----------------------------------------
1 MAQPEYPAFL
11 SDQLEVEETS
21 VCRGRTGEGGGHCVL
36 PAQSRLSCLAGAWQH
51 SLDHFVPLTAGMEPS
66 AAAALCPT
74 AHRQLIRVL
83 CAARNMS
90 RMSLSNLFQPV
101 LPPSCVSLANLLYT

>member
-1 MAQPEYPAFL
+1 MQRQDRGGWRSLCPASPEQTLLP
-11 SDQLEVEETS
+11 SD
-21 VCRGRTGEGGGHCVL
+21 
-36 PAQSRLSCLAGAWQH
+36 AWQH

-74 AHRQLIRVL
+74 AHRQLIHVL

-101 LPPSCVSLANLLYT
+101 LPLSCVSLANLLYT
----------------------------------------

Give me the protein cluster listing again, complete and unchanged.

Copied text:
1 MAQPEYPAFL
11 SDQLEVEETS
21 VCRGRTGEGGGHCVL
36 PAQSRLSCLAGAWQH
51 SLDHFVPLTAGMEPS
66 AAAALCPT
74 AHRQLIRVL
83 CAARNMS
90 RMSLSNLFQPV
101 LPPSCVSLANLLYT

>member
-1 MAQPEYPAFL
+1 MQRQDRGGWRSLCPASPEQTLLP
-11 SDQLEVEETS
+11 SD
-21 VCRGRTGEGGGHCVL
+21 
-36 PAQSRLSCLAGAWQH
+36 AWQH

-74 AHRQLIRVL
+74 AHRQLIHVL

-101 LPPSCVSLANLLYT
+101 LPLSCVSLANLLYT